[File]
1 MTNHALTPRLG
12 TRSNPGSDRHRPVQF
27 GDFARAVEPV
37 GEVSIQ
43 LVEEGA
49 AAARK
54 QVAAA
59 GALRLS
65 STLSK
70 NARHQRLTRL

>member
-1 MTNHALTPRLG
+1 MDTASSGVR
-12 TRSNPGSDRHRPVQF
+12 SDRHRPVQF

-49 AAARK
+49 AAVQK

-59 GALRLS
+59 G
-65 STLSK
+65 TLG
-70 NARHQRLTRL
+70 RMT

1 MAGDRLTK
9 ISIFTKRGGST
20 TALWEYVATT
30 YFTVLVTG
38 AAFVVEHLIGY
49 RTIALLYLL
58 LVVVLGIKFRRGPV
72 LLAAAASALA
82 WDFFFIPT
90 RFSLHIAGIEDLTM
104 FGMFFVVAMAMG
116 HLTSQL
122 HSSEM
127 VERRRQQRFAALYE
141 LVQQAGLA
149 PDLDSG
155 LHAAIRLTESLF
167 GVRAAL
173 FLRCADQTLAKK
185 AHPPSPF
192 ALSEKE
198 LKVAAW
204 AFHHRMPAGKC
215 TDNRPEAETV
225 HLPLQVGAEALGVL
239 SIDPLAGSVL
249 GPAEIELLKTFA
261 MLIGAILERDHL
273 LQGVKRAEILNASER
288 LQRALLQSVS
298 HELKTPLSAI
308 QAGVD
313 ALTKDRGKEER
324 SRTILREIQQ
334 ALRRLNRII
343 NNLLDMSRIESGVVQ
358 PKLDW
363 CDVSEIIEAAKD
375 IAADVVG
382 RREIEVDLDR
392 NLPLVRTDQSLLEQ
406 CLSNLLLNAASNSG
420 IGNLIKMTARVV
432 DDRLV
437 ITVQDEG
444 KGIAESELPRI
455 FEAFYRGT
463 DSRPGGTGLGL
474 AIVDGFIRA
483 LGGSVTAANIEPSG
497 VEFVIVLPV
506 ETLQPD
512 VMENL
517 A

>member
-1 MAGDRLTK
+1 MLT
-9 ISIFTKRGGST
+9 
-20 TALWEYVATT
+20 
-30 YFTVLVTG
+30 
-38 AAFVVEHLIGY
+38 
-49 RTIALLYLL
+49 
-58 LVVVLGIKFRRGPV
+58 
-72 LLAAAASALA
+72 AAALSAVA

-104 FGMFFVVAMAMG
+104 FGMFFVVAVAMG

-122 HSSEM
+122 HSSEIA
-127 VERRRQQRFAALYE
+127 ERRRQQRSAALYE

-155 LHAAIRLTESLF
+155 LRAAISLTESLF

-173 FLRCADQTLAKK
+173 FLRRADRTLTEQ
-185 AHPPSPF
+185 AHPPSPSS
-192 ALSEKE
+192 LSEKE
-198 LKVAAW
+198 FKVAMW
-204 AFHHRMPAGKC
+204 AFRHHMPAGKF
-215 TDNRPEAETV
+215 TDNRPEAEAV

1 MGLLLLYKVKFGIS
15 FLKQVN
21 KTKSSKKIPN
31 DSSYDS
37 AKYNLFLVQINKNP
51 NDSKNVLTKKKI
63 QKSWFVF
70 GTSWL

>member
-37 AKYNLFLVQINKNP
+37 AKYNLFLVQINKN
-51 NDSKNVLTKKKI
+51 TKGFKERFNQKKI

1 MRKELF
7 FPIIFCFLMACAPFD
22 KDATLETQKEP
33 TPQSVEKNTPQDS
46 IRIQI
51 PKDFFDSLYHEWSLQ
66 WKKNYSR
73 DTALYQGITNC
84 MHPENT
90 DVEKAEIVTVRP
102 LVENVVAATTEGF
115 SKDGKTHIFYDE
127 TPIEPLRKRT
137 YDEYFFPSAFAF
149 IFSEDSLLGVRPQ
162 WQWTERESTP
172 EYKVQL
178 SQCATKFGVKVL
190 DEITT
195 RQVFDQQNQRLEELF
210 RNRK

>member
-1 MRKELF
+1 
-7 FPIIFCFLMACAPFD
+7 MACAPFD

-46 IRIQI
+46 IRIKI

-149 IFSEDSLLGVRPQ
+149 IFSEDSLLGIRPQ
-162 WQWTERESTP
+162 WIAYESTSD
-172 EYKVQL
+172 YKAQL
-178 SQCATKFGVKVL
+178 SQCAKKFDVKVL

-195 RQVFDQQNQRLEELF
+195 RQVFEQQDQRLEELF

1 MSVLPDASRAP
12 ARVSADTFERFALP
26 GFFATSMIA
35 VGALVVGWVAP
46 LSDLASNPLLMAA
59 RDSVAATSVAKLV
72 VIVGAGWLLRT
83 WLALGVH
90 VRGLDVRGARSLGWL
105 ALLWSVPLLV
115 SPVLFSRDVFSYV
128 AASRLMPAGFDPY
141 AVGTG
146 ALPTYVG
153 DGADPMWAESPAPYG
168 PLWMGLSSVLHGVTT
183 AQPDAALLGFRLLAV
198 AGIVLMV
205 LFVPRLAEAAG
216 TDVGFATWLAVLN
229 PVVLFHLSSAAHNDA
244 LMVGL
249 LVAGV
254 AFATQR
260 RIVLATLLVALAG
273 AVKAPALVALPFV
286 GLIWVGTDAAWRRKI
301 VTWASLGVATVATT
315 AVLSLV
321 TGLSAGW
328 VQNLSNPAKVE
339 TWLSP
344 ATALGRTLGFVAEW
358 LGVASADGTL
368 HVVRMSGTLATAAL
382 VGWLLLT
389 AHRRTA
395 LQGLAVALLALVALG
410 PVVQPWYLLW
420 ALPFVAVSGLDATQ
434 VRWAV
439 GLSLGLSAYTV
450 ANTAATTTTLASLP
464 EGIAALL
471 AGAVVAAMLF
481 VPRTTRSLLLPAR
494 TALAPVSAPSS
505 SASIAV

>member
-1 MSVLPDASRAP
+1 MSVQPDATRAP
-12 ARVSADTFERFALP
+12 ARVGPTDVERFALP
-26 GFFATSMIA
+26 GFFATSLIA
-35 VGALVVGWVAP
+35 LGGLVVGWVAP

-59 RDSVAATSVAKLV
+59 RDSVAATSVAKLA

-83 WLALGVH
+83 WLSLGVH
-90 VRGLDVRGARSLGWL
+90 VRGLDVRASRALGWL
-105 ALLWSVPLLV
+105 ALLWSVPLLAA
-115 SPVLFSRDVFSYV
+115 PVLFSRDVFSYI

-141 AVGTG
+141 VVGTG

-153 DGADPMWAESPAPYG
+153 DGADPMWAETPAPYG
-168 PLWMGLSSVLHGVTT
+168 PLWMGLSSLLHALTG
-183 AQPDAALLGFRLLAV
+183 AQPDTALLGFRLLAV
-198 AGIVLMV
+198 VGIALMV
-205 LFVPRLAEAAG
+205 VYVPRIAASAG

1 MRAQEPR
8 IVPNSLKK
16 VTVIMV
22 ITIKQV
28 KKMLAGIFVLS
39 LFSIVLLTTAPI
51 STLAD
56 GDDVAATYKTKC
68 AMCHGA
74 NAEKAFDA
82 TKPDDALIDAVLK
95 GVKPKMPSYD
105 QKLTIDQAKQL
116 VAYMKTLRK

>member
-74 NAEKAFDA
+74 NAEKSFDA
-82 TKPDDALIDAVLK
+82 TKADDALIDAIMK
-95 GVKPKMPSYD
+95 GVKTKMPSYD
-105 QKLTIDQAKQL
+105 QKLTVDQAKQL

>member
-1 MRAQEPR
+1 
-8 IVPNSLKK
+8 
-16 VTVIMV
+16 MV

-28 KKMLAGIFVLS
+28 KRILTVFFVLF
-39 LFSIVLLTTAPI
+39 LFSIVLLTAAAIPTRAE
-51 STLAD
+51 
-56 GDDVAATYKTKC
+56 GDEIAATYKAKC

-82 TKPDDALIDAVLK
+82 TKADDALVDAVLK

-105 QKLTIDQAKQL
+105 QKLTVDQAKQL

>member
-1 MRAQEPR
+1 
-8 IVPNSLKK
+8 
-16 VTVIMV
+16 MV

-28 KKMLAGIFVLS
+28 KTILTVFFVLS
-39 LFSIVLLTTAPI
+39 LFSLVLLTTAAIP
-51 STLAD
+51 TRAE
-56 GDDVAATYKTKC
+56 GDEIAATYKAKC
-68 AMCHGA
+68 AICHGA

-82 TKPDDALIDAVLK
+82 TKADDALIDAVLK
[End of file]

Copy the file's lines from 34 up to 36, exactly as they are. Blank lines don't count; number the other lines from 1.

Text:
104 FGMFFVVAMAMG
116 HLTSQL
122 HSSEM